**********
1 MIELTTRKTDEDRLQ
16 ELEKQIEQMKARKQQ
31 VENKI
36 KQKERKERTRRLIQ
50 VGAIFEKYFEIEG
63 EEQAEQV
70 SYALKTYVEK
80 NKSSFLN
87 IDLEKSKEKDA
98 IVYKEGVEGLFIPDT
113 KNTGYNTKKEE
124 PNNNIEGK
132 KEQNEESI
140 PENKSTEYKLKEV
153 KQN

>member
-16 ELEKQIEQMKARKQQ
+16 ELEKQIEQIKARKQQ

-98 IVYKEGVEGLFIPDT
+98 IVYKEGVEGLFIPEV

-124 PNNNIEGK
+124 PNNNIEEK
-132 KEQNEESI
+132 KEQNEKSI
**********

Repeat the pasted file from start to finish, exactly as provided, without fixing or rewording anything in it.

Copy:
1 MIELTTRKTDEDRLQ
16 ELEKQIEQMKARKQQ
31 VENKI
36 KQKERKERTRRLIQ
50 VGAIFEKYFEIEG
63 EEQAEQV
70 SYALKTYVEK
80 NKSSFLN
87 IDLEKSKEKDA
98 IVYKEGVEGLFIPDT
113 KNTGYNTKKEE
124 PNNNIEGK
132 KEQNEESI
140 PENKSTEYKLKEV
153 KQN

>member
-16 ELEKQIEQMKARKQQ
+16 ELEKQIEQIKARKQQ

-98 IVYKEGVEGLFIPDT
+98 IVYKEGVEGLFIPEV

-124 PNNNIEGK
+124 PNNNIEEK
-132 KEQNEESI
+132 KEQNEKSI